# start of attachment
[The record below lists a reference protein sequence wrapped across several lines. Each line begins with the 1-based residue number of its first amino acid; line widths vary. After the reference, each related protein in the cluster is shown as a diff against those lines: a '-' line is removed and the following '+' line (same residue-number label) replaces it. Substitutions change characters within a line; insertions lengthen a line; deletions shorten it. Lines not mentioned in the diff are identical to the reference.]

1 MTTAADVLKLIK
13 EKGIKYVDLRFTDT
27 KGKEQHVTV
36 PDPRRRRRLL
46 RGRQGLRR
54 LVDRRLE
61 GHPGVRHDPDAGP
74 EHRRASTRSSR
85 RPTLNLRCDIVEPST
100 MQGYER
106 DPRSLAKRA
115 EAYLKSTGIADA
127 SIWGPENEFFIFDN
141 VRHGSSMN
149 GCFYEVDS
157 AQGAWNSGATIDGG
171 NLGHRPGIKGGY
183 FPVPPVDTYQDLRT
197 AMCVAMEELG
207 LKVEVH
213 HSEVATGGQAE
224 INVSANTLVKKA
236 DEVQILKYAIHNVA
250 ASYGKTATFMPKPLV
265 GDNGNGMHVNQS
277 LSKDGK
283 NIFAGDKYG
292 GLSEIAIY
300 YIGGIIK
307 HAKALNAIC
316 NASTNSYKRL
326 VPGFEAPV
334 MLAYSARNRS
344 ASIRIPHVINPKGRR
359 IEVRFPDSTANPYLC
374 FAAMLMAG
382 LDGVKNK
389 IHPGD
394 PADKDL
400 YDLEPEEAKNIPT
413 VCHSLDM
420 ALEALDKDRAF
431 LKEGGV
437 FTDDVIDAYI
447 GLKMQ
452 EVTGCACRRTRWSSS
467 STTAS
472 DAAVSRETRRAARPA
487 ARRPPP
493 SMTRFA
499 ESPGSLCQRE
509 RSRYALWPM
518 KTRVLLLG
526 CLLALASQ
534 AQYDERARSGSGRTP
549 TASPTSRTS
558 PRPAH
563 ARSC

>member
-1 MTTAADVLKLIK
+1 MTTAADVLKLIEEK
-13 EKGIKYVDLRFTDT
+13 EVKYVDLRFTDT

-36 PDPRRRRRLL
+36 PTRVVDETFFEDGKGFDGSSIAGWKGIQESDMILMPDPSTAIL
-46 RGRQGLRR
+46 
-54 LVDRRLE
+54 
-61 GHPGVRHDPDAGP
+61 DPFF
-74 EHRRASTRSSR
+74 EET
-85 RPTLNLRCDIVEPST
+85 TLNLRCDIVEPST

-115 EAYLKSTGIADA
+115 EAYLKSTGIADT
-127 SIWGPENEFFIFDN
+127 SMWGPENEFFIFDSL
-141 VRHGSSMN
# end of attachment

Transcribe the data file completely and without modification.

[The record below lists a reference protein sequence wrapped across several lines. Each line begins with the 1-based residue number of its first amino acid; line widths vary. After the reference, each related protein in the cluster is shown as a diff against those lines: a '-' line is removed and the following '+' line (same residue-number label) replaces it. Substitutions change characters within a line; insertions lengthen a line; deletions shorten it. Lines not mentioned in the diff are identical to the reference.]

1 MTTAADVLKLIK
13 EKGIKYVDLRFTDT
27 KGKEQHVTV
36 PDPRRRRRLL
46 RGRQGLRR
54 LVDRRLE
61 GHPGVRHDPDAGP
74 EHRRASTRSSR
85 RPTLNLRCDIVEPST
100 MQGYER
106 DPRSLAKRA
115 EAYLKSTGIADA
127 SIWGPENEFFIFDN
141 VRHGSSMN
149 GCFYEVDS
157 AQGAWNSGATIDGG
171 NLGHRPGIKGGY
183 FPVPPVDTYQDLRT
197 AMCVAMEELG
207 LKVEVH
213 HSEVATGGQAE
224 INVSANTLVKKA
236 DEVQILKYAIHNVA
250 ASYGKTATFMPKPLV
265 GDNGNGMHVNQS
277 LSKDGK
283 NIFAGDKYG
292 GLSEIAIY
300 YIGGIIK
307 HAKALNAIC
316 NASTNSYKRL
326 VPGFEAPV
334 MLAYSARNRS
344 ASIRIPHVINPKGRR
359 IEVRFPDSTANPYLC
374 FAAMLMAG
382 LDGVKNK
389 IHPGD
394 PADKDL
400 YDLEPEEAKNIPT
413 VCHSLDM
420 ALEALDKDRAF
431 LKEGGV
437 FTDDVIDAYI
447 GLKMQ
452 EVTGCACRRTRWSSS
467 STTAS
472 DAAVSRETRRAARPA
487 ARRPPP
493 SMTRFA
499 ESPGSLCQRE
509 RSRYALWPM
518 KTRVLLLG
526 CLLALASQ
534 AQYDERARSGSGRTP
549 TASPTSRTS
558 PRPAH
563 ARSC

>member
-1 MTTAADVLKLIK
+1 MTTAADVLKLIEEK
-13 EKGIKYVDLRFTDT
+13 EVKYVDLRFTDT

-36 PDPRRRRRLL
+36 PTRVVDETFFEDGKGFDGSSIAGWKGIQESDMILMPDPSTAIL
-46 RGRQGLRR
+46 
-54 LVDRRLE
+54 
-61 GHPGVRHDPDAGP
+61 DPFF
-74 EHRRASTRSSR
+74 EET
-85 RPTLNLRCDIVEPST
+85 TLNLRCDIVEPST

-115 EAYLKSTGIADA
+115 EAYLKSTGIADT
-127 SIWGPENEFFIFDN
+127 SMWGPENEFFIFDSL
-141 VRHGSSMN